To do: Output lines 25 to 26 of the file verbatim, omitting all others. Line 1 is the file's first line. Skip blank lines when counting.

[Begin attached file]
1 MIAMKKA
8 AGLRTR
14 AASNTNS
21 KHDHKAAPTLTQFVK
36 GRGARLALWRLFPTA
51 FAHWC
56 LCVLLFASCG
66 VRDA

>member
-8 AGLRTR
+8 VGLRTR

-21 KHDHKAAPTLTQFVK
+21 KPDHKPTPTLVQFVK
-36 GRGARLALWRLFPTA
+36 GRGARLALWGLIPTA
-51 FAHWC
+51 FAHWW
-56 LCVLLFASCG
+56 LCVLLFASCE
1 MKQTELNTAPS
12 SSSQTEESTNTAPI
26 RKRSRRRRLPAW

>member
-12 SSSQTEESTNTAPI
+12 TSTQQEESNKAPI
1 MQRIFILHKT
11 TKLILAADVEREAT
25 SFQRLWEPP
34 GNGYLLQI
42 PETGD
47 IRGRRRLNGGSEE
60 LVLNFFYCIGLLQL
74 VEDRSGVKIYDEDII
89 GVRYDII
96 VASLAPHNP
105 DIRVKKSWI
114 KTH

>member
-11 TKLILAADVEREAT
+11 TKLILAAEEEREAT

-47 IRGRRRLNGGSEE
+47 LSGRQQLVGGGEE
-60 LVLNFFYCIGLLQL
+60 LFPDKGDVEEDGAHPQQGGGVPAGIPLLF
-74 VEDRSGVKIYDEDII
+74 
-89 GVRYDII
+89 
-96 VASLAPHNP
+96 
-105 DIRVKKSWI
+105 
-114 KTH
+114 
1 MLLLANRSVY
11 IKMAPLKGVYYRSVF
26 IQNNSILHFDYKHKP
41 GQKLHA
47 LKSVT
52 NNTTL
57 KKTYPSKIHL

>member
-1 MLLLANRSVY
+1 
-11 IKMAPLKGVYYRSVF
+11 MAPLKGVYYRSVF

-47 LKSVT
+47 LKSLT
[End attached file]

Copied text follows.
+12 TSTQQEESNKAPI
1 MQRIFILHKT